rparenton wrote:XP is based off of the 2K architecture, which itself was based off of the NT architecture. The NT architecture is completely different from the W9x architecture, the main difference being that unlike in 9x, very few processes have access to the kernel, making the OS itself much more stable.


This is a marginally difference. The kernel of Win9x wasn't less stable than the one of NT. It's not the kernel itself that crashed, it were services running on top of the kernel that brought the system down. And the kernel of Win9x was also 32 Bit and protected against changes using the protected mode ring system (kernel code was on ring 0, user code on ring 3 and ring 3 code can't overwrite ring 0 code).

For me it's mainly a marketing aspect. Sure, WinNT has only 32 Bit code, while Win9x still had 16 Bit code, but 16 Bit code is not "instable" because it is 16 Bit. It is only instable if it is poorly written :-( (and limited in performance when you perform 32 Bit calculations).

However, drivers must have kernel access, and thus a bad driver (which could be the driver for the digital satellite receiver) can cause problems (either on its own or via an application that stresses the driver such as an audio or video editor or a game).


The original plan of Intel was to have 4 rings. Ring 0 for the kernel, ring 1 for the drivers, ring 2 for the APIs and ring 3 for applications. And code within one ring can only access code within a higher ring or code within the same ring.

And I don't know why this concept was never used (today's OSes only know kernel and user space, the other two aren't used and drivers are in the kernel space). Also I don't understand how buffer overflows on the heap oder stack can be used to smuggle code into a system, because actually there is an executable flag for memory pages and only those with that flag may contain code that is executable. I will never understand why for example the stack is within memory blocks that have this flag set.

As for only using MS signed/certified drivers, that doesn't mean too much. On the Turtle Beach audio card on one of my machines, MS signed and certified a driver for it that would cause a BSOD anytime a CHKDSK /F was run.


So you can't trust into MS? Tell me something new :-)
But what is MS's certificate good for after all if they don't check whether the driver is secure?


BTW, I still couldn't find a way to trigger the bug reliably. I'm still hoping that maybe someone can extract some useful information from my talkback data (I filed a new bug in bugzilla and entered two example talkback ids). In the past I had success with that in case of Mozilla bugs.

YourAverageJoe
 
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Post Posted May 13th, 2003, 7:43 am

TGOS wrote:
djst wrote:Could you do us and maybe even yourself a favor?

Please download a build you know where stable before and then create a new profile for that version and use it (with that profile) for a day or so.


That means I had to go back quite a bit. I don't know the exact date, but some of the first April builds were still all stable (at least they never crashed as far as I can tell). However, what's the point of this action? If I use an old version, where I knew it won't crash, with a new profile (that certainly won't crash it either), as the result is already now predictable: It won't crash :-|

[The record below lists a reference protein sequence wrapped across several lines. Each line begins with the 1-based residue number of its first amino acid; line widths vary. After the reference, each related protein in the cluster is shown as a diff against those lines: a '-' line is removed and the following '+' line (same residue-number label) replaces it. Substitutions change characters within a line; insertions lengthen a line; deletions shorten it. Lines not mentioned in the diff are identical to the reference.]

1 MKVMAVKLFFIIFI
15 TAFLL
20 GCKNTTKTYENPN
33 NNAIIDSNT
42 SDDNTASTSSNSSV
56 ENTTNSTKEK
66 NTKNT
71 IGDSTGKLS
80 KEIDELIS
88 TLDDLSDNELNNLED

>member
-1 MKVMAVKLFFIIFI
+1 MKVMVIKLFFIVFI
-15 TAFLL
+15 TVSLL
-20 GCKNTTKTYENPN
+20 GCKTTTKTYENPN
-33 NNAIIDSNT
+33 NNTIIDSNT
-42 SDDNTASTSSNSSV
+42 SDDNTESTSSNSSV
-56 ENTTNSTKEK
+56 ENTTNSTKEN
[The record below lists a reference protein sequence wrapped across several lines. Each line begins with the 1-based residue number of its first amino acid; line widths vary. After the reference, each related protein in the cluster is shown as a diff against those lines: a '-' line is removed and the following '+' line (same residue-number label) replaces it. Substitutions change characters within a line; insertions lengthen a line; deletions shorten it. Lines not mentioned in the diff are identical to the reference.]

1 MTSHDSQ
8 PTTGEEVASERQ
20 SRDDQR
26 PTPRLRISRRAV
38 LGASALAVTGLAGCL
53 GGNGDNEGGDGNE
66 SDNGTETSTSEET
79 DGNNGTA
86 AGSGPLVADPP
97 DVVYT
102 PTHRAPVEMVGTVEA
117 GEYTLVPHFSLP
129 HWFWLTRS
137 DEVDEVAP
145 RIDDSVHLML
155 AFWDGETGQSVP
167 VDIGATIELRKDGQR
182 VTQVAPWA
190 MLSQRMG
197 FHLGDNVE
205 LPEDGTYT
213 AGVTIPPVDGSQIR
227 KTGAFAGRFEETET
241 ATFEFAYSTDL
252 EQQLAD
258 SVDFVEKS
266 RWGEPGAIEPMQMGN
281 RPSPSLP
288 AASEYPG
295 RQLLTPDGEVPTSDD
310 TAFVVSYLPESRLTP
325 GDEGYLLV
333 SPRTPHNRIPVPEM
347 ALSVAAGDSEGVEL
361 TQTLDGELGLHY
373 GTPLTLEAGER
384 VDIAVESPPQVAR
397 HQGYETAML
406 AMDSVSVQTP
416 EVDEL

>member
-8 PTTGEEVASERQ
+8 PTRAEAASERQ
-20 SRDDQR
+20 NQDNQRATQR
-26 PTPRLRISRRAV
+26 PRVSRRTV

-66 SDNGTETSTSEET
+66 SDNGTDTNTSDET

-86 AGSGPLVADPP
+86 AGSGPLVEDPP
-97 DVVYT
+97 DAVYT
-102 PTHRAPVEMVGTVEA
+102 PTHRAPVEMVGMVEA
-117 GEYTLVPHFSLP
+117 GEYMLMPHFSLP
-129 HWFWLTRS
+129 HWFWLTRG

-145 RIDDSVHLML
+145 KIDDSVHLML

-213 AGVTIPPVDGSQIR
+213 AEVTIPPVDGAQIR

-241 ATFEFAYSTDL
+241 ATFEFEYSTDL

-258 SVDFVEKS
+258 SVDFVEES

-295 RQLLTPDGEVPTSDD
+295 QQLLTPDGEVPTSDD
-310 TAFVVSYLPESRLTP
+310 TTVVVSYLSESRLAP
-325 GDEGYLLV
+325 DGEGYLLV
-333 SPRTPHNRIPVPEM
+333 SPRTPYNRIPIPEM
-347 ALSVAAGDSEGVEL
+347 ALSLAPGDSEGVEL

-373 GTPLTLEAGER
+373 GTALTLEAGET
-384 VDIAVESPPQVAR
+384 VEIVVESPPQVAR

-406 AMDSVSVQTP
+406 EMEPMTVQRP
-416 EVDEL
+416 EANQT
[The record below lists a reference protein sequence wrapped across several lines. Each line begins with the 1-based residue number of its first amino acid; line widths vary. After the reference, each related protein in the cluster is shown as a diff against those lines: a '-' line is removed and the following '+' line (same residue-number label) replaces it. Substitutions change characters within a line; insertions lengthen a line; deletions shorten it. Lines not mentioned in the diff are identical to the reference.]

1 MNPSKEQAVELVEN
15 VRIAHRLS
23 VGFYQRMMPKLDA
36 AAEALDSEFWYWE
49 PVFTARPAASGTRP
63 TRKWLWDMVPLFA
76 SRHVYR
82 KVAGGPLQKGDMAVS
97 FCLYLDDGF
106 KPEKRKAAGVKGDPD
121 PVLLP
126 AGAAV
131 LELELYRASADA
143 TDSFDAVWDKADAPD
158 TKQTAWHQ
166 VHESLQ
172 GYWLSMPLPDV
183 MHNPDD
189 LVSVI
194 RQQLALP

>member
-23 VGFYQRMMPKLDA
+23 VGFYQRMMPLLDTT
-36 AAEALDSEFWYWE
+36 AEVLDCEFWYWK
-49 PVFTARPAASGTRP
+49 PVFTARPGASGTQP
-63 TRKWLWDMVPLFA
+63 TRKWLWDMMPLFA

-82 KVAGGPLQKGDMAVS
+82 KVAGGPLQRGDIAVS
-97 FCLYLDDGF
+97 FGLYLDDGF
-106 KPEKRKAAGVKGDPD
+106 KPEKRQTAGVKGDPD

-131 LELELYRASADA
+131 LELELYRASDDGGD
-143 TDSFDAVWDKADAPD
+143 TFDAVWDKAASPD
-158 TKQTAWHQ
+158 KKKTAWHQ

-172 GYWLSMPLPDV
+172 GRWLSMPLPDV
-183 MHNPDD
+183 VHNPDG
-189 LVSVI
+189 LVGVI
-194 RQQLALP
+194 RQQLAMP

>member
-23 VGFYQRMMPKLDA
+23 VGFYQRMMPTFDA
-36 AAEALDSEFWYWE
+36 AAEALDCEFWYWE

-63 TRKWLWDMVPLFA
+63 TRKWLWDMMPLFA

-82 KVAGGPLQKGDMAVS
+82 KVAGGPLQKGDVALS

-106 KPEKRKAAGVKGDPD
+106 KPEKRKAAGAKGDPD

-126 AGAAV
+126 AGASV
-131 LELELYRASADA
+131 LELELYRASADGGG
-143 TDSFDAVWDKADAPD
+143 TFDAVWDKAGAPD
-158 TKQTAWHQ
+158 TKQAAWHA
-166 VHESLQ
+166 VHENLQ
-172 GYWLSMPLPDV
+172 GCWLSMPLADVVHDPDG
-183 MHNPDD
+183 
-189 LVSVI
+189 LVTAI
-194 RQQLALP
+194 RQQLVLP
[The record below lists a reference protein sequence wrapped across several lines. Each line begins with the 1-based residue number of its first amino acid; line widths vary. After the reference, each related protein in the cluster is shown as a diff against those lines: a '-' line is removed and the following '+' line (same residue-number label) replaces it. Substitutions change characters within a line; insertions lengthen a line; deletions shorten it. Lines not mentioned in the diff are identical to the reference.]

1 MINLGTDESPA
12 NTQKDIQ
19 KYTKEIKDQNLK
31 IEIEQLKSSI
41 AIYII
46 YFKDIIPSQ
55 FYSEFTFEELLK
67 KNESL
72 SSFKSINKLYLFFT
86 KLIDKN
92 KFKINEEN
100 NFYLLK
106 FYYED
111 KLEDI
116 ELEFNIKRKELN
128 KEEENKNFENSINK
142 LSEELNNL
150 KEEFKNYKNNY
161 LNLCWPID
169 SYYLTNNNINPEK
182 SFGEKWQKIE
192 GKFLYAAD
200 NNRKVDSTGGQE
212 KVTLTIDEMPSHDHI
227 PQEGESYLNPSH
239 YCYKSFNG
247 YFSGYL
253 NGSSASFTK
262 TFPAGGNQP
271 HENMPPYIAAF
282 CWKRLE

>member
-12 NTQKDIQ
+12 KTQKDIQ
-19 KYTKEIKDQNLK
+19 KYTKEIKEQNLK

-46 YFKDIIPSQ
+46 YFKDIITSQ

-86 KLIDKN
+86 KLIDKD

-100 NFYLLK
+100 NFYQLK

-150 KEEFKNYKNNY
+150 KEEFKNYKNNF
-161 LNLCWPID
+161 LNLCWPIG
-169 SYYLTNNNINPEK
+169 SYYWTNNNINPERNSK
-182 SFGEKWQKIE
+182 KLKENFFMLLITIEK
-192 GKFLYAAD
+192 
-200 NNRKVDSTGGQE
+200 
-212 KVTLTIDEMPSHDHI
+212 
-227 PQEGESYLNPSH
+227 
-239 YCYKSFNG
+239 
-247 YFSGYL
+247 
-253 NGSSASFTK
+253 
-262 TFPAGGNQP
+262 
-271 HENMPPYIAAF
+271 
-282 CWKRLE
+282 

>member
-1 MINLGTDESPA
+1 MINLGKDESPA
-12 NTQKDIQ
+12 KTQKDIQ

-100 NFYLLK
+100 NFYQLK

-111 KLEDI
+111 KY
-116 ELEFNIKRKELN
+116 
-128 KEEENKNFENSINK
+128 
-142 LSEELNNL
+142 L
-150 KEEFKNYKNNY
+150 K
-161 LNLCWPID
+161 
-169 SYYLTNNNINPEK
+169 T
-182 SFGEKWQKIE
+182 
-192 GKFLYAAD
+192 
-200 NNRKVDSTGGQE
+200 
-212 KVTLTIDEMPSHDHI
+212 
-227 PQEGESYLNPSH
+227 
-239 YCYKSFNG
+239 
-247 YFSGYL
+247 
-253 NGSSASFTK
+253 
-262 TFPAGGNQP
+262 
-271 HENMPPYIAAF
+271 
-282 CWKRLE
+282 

FYI, I haven't changed my hardware anymore since fall last year. Neither installed a new driver, nor switched the positions of two PCI cards. I didn't even pluged in a new USB device since then, my BIOS is still the same, the settings, too and I haven't updated anything of the Windows OS after Service Pack 1 for XP. I'm not the kind of guy who tweaks his working PC all the time, therefor I have an older experimental PC with no important data on it.


"If I use an old version, where I knew it won't crash, with a new profile (that certainly won't crash it either), as the result is already now predictable: It won't crash"

This is not true. Maybe if you saved an image of your computer at the time and reloaded it, yes, but otherwise your computer is essentially different from what it was last month. Drivers have been installed, your registry has changed, etc, etc.

If everyone elses builds are working except for yours, then it means it's something wrong/conflicting with your computer.

But if you want to continue to argue and not be a part of the solution that's fine too. You're the one with the problem. Not us.

whorfin

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Post Posted May 13th, 2003, 7:51 am

XF wrote:
Aqua. wrote:Strangely enough, the only program I have that can crash XP itself is Microsoft's Age of Empires I LOL, and it does it regularly.

What make my XPPro crash are (very rarely, but that's the only reason I got some BSODs) the ATI Radeon 7000's drivers...


I had a Radeon 7500 card. I had been a confirmed ATI user for a long, LONG time before that.

After my experiences with the POS drivers for that, I've been on nVidia ever since.

whorfin

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Post Posted May 13th, 2003, 7:54 am

BTW, where Firebird and XP are concerned, I get the occasional Firebird crash, but I haven't experienced hardly any problems (recently). I run XP Pro SP1.

I was getting this problem where scrolling using the mouse wheel during a page paint in Phoenix would freeze my system hard (not even the reset button would work). It turned out to be a problem with my network driver stack.